Our proof is based on the application of an adaptation of the Hadamard global inverse theorem. Thus, the second aim of this note is to give a short elementary proof for it assuming a well-known topological result (very likely also known to Hadamard).

This kind of global inverse function theorem is a classical subject and of independent interest, but sometimes it also plays an important role when we discuss the global ${L}^{2}$ boundedness of oscillatory integrals. For example, Asada-Fujiwara [1] established this boundedness based on the global invertibility of maps defined by phase functions which are smooth everywhere. Generalising such results to the case of homogeneous phase as in Theorem 1.1 is also important but it is not straightforward because of the singularity at the origin. The global ${L}^{2}$ boundedness of oscillatory integrals with phases as in Theorem 1.1 has been analysed by the authors in [7] and applied to questions of global smoothing for partial differential equations in [8]. The application of Theorem 1.1 to the global analysis of hyperbolic partial differential equations and the corresponding Hamiltonian flows will appear elsewhere.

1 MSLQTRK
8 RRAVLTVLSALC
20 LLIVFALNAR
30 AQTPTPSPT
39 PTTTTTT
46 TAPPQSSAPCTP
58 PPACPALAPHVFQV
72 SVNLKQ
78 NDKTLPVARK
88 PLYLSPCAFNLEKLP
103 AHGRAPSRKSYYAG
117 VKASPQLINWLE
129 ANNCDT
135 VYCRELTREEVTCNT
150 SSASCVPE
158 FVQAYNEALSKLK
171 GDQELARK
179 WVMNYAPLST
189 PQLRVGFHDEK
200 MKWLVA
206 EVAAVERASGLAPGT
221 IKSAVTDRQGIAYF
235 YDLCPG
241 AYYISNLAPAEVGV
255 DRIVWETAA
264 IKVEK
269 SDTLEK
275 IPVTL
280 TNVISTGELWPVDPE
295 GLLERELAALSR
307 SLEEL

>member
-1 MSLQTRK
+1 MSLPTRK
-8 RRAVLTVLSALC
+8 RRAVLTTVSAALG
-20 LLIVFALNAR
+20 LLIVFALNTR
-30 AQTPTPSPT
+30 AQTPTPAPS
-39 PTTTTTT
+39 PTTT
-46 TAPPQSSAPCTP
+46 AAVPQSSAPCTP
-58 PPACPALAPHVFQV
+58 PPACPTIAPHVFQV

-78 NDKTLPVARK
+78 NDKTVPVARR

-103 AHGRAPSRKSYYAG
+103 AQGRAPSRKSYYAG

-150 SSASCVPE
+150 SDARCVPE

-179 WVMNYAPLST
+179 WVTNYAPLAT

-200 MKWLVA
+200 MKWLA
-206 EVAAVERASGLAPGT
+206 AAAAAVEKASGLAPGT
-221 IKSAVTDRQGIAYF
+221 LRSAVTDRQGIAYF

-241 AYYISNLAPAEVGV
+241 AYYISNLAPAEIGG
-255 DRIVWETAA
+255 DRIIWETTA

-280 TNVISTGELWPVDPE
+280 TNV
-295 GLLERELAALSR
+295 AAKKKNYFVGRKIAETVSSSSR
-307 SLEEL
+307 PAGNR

## 2 Global inverses

Let us start with a topological result we assume. A differentiable map between manifolds is called a ${C}^{1}$-diffeomorphism if it is one-to-one and its inverse is also differentiable. A mapping $f$ is called proper if ${f}^{-1}(K)$ is compact whenever $K$ is compact.